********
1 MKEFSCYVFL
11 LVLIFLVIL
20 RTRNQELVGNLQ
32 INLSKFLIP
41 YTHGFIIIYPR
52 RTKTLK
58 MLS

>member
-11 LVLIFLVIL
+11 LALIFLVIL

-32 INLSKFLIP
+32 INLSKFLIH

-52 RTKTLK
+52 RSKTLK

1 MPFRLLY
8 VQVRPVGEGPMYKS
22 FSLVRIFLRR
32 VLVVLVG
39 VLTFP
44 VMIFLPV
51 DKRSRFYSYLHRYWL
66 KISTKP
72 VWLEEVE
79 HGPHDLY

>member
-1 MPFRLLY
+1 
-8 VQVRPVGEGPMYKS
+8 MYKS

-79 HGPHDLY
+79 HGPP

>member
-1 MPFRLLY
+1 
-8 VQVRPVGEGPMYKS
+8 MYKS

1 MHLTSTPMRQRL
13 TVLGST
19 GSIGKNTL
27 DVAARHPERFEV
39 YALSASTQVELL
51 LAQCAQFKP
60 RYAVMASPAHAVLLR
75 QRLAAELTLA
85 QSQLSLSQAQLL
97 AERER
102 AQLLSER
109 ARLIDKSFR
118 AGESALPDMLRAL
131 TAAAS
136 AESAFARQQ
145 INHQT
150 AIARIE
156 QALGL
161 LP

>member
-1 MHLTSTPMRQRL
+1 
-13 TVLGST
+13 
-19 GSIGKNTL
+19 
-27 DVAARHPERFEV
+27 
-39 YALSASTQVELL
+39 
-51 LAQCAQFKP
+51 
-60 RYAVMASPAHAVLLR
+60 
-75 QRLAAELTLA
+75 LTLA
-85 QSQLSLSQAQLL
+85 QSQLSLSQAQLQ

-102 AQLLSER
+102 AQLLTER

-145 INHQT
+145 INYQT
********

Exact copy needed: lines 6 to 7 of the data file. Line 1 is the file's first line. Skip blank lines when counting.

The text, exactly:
52 RTKTLK
58 MLS